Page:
by Jon Coe
Greetings zoo friends and thoughtful critics!
If you have fifteen minutes have a look at the video below. This is the complete elephant show from Bali Safari & Marine Park, and my long time friends and client, Taman Safari Indonesia.
I designed the elephant show venue, including the wrap around water feature with underwater elephant viewing. But the important thing is how this show has evolved from a somewhat circus-like show demonstrating human control over elephants to a conservation melodrama where elephants are characters in the play, often performing well out of sight of trainers.
The drama starts from the expected view of forest cutters and loggers as “bad guys” (dressed in black as in traditional Asian drama) harassing, shooting, “wounding” and driving off elephant “victims”. But in the next scene the elephants become “bad guys” destroying village crops and endangering local people. Finally elephants, under proper Forestry Department management, become heroes and win local support.
To me these abrupt and startling changes of perspective are effectively used to suggest the real complexity of wildlife conservation. The show mentions Taman Safari’s long-term support of the Way Kambas National Park elephant sanctuary they developed in Sumatra with the Forestry Department. But it is careful not to propose unrealistic “quick fixes” or blame either villagers or elephants. It presents, albeit in cartoon style, the realistic certainty that hard choices and compromises are required to create sustaining populations of farmers and elephants. The final message is something like “We don’t know the answer, but we know we will find the answer by working together”. Who can argue with that?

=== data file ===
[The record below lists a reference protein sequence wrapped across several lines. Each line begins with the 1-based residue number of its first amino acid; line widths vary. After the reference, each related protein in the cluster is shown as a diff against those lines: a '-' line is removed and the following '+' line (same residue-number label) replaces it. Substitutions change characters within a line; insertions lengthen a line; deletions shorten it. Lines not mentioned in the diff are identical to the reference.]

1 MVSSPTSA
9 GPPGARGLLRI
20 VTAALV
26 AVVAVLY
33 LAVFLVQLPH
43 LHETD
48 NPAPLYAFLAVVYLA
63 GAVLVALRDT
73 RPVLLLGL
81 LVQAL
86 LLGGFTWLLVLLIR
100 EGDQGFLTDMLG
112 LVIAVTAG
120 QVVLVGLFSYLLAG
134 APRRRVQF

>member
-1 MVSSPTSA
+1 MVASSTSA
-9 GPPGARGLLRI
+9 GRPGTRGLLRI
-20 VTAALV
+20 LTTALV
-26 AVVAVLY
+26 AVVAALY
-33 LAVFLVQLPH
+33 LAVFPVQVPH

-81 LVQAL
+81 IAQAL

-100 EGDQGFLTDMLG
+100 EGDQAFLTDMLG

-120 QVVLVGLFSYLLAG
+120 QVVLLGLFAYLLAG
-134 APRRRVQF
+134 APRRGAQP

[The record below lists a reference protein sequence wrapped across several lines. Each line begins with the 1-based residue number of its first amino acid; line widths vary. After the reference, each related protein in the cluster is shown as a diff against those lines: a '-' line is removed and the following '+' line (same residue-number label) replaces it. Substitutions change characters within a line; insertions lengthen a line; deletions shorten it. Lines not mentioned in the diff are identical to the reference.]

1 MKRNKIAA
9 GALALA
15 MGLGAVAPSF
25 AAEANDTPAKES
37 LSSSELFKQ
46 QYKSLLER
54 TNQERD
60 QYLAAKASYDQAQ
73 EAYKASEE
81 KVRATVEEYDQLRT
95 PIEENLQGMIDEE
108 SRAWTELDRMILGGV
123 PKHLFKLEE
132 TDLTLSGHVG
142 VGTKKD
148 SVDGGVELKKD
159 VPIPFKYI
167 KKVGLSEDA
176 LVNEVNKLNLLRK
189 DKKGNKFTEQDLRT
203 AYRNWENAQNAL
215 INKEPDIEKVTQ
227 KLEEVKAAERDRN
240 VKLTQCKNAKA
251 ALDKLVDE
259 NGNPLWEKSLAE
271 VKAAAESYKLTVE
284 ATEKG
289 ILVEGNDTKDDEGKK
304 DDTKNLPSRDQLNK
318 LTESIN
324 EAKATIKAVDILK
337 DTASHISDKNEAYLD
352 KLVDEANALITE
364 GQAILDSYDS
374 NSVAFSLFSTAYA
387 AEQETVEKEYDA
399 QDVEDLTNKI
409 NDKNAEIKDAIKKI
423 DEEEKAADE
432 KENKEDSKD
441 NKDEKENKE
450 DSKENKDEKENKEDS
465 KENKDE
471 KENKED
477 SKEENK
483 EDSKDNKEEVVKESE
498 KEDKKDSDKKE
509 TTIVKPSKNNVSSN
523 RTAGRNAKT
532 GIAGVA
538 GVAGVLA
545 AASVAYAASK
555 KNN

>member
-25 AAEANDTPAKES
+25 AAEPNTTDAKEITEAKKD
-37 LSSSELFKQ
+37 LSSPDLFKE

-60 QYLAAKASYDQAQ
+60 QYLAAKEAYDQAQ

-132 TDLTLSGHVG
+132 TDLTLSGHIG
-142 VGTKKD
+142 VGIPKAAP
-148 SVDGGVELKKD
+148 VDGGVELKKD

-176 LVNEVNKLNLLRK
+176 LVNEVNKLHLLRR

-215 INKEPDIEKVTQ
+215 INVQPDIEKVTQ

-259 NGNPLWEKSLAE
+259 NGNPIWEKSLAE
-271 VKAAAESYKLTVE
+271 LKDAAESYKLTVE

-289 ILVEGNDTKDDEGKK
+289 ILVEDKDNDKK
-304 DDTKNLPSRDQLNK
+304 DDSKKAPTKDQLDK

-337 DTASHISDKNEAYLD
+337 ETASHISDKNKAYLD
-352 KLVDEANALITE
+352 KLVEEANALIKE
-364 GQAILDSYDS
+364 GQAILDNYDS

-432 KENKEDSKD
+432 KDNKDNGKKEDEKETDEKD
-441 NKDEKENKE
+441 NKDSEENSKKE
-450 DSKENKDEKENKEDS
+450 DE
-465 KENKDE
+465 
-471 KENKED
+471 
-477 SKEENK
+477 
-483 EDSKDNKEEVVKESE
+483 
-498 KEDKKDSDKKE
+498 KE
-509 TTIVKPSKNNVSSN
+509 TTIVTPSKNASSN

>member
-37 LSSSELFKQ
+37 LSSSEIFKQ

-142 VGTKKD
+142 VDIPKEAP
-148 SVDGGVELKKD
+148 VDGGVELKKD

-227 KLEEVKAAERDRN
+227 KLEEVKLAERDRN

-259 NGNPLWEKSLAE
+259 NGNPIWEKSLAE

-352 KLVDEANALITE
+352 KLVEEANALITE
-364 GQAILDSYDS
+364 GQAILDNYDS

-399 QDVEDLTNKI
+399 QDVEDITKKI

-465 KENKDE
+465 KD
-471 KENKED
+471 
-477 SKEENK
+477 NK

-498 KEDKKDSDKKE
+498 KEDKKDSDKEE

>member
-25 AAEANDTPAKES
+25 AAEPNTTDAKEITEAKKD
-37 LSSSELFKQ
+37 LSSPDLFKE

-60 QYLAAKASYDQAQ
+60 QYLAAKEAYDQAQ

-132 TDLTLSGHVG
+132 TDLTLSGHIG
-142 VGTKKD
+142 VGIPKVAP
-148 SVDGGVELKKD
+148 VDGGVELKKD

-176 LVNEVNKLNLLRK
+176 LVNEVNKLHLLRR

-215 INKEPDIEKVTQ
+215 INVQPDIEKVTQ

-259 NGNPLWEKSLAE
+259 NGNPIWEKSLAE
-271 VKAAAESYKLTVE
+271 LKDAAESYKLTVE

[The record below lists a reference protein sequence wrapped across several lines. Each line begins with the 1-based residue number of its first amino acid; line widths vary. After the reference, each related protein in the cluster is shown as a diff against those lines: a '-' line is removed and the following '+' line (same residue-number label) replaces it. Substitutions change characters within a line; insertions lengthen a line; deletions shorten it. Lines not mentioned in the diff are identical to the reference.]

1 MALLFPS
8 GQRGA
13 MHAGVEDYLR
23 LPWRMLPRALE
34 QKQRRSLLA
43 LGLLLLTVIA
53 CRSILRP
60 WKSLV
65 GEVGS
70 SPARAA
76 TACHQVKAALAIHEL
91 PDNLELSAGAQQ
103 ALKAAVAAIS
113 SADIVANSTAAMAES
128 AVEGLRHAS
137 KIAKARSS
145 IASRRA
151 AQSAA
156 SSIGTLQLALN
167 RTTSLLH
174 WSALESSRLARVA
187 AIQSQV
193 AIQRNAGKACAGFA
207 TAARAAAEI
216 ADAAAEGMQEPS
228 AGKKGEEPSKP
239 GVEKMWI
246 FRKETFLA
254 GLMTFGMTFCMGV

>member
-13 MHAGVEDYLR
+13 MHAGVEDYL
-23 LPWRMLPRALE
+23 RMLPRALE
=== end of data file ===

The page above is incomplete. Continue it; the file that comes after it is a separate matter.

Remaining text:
On a practical level, I’m not a supporter of full contact elephant management or coercive training methods. But in this case, however training is done (and I don’t know how it was done) a number of elephants individually and collectively carry out long sequences of learned behaviours far from trainers. And while some appear to be “going through the motions”, others are clearly having fun. Most trainers would not encourage training elephants to chase people, even on stage. But the young elephants do seem to enjoy this part…wonder why!
From a behavioural enrichment perspective, the elephants have a wide range of physical activities including short bursts of running and swimming in a highly varied pace, usually with conspecifics. While the routine isn’t varied, neither is the exercise routine of most human athletes and performers, who nevertheless seem to find them enriching.
Most guests wouldn’t recognize the high levels of training skill and innovation required to produce such a show. They, especially high numbers of children, simply want to be entertained in enjoyable and understandable ways. In my experience such shows are the best way to connect with large audiences in mass tourism settings, where individualistic immersion on simulations of isolated jungle trails fail. In my opinion, major zoos can and should have both to reach their highly varied audiences most effectively and create that moment of “positive arousal”, as Terry Maple refers to it–that bonding moment of empathy upon which all effective education is based.
Jon Coe is a world-renowned zoo designer with over one hundred and sixty planning and design projects for over eighty-two zoos, aquariums, botanical gardens, theme parks and national parks in thirteen nations. The goal of his work is to collaborate in the creation of enriching and sustainable environments for people, plants and animals.